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A beginner’s guide to collecting antique ceramics

A beginner’s guide to collecting antique ceramics


People have been collecting antiques for hundreds of years and many blog posts have been written for the more experienced collector. But if you are starting out on your journey, this beginner’s guide to collecting antique ceramics will help.

Antique ceramics is a huge area of collectables, second probably only to antique jewellery, and at Hemswell Antique Centres we have dealers of every type of ceramic collectable. From vases and individual character jugs to oriental ceramic ware and complete dinner services, it’s unsurprising that this is a daunting subject for anyone starting out. So, if you have decided to start a collection of antique ceramics, where should you begin?

What antique ceramics should you collect?

This is a tough one! Antique ceramics encompass pieces made from a variety of mediums (porcelain, stoneware, earthenware) and include a wide-ranging choice of objects. Advice for a novice is always to start with something you love. That could be blue and white meat Victorian meat plates, or Wades Whimsies – if you love it, you will not tire of it.

How much should you pay for antique ceramics?

One of the most affordable areas of antiques for the novice collector, pieces of antique ceramic can be found for just a few pounds. Of course, this can rise quickly to tens of thousands of pounds for niche pieces such as 19th century Japanese vases. Novice collectors should set themselves a budget. Until you have the experience to recognise a financial investment that will bring you a profit at resale, only spend what you can afford as you may have to live with the piece for a while and your investment will be tied up.

Where to find antique ceramics

From charity shops and car boot sales, to auction houses, craft fairs and antique centres, antique ceramics can be found anywhere – even in your loft! A sign of the times too is online bidding on sales platforms like eBay, where collectors can pick up relative bargains.

Buying antique ceramics at auction

Rest assured, that responding to an itchy nose will not land you with an heirloom piece you will need to remortgage your house for! Auction houses will usually publish a catalogue of lots and, for the novice, these can be a mine of information. But beware the hidden costs – auction houses make their money by charging commission on both the sale and the purchase of an item, so bear this in mind when setting your budget.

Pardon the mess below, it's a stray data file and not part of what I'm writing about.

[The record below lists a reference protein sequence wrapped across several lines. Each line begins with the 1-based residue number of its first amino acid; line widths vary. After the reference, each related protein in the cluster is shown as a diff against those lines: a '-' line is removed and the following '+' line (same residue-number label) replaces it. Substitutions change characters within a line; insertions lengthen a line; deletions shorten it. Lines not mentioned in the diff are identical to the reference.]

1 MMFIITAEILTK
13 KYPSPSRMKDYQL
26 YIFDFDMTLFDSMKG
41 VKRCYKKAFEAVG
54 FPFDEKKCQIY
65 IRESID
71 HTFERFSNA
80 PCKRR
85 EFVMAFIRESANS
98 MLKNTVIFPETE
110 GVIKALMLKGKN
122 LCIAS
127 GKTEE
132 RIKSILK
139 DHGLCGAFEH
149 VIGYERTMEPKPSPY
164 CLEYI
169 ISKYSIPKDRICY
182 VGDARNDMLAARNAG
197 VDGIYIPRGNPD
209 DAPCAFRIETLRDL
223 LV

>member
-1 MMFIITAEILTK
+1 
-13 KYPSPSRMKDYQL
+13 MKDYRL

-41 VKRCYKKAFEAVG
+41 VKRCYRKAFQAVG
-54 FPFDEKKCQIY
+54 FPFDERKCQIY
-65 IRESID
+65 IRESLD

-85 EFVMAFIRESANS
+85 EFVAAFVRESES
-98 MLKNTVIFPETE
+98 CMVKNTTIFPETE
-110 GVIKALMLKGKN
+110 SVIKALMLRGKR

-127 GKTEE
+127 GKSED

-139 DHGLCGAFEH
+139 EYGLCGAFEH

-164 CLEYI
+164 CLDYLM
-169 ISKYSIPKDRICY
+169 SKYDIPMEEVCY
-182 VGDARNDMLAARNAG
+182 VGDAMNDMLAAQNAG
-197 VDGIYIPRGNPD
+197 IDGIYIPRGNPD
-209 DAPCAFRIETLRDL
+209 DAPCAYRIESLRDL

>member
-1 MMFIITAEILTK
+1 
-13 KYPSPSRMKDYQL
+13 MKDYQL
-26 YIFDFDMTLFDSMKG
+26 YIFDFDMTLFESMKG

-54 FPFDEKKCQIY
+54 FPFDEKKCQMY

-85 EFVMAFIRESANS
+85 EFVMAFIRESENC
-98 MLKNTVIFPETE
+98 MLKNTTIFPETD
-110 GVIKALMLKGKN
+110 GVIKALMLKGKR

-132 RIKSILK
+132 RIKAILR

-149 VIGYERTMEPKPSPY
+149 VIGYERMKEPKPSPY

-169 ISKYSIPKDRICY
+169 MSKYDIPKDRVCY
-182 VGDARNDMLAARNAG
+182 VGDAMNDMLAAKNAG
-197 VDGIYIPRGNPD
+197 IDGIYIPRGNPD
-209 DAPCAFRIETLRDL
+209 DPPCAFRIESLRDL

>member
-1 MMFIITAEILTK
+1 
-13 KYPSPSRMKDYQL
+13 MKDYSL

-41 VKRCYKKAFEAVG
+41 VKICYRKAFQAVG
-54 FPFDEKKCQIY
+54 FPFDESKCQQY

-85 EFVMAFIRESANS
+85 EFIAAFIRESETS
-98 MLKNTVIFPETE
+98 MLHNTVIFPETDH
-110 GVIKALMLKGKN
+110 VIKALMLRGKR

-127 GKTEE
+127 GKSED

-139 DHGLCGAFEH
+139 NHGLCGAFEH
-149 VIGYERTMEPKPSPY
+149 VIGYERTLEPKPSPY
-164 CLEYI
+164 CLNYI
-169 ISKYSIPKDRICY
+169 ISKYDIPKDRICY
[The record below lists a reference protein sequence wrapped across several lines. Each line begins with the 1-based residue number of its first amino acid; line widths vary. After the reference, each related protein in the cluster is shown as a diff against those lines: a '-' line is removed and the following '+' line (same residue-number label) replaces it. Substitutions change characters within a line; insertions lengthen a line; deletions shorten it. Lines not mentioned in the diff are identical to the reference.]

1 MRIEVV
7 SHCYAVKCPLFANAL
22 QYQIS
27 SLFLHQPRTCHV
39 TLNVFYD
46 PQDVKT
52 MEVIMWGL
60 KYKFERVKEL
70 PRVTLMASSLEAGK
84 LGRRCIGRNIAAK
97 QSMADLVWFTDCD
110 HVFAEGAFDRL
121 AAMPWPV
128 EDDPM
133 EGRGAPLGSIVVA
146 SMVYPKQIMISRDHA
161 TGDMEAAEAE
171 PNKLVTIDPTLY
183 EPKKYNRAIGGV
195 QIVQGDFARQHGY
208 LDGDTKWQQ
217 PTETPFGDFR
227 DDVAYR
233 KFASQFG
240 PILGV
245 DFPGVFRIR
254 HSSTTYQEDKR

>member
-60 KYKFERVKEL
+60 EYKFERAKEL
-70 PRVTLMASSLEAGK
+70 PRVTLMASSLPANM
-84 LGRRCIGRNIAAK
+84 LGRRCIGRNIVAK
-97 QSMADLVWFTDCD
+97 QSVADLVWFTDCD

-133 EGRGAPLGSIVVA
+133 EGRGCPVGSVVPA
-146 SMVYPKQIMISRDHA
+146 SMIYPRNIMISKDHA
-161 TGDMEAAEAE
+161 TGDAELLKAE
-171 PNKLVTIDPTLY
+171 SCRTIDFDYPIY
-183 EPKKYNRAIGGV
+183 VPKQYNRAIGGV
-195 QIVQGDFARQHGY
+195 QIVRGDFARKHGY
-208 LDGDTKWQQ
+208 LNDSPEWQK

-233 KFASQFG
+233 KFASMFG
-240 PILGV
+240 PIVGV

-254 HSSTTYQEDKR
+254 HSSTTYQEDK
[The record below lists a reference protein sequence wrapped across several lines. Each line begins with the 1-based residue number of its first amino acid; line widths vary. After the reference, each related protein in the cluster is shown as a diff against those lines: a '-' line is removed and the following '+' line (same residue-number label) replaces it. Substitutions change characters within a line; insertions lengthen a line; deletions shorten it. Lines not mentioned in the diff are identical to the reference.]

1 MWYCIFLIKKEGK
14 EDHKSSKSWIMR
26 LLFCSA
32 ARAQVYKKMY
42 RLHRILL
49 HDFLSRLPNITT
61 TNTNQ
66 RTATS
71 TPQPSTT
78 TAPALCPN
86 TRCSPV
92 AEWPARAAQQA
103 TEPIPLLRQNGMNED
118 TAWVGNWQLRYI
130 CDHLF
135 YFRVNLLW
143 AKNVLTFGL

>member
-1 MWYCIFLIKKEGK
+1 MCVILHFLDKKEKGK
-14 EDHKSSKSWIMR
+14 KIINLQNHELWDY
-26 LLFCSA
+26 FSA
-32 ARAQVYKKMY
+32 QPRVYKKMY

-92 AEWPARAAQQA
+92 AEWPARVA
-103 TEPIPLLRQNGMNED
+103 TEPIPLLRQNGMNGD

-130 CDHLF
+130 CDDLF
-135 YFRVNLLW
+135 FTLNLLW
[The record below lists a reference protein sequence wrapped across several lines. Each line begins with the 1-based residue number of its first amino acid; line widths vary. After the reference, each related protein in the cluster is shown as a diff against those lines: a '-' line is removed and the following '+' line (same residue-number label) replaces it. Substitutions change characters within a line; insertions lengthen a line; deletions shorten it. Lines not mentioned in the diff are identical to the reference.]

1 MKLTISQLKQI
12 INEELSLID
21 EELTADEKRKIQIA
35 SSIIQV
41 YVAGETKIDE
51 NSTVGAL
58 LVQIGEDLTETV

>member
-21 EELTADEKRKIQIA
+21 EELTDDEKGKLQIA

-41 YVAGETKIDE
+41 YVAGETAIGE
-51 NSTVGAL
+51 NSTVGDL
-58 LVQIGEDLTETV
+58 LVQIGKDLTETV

Buying antique ceramics online

While online sales sites have brought antiques within reach for a lot more people, and are therefore a great way to start collecting, our advice would always be ‘buyer beware’. It is difficult to assess a piece that you cannot pick up and handle in person, and you need to be able to trust that any images provided are authentic and showing every detail, including flaws, damage, and makers marks.

Buying antique ceramics at charity shops and car boot sales

It has been known for sleepers (items that have been undervalued) to be found in a charity shop or at a car boot sale, but these occurrences are rare. Dealers are often the early birds who get the worms but that’s not to say a bargain can’t be had. These are probably the best stomping ground for those buying items they will love forever.

Should you ‘haggle’ over the price?

The proliferation of antiques programmes would have you believe that it’s perfectly acceptable to make a ridiculously low offer for an item. Of course, you can ask for the ‘best price’ a seller is prepared to offer but remember that dealers have a living to earn and, yes, a profit to return.  so don’t cause offence by insulting them with a silly offer. The more research you can do and the more places you can visit, the better your knowledge and understanding of values will become. For more information on what’s valuable and what’s not in the world of ceramics, visit our blog.

Antique ceramics from Hemswell Antique Centres

At Hemswell Antique Centres, many of our dealers are members of LAPADA (The Association for Professional Art and Antiques Dealers) and BADA (The British Antique Dealers’ Association). This gives the beginner collector the peace of mind that items will have been professionally vetted and authenticated, giving you the confidence that what you read on the ticket is what you will get. With almost a thousand items of antique ceramics online plus another 600 items of 20th century ceramics online, Hemswell has something for every collector, whether a beginner or an expert.

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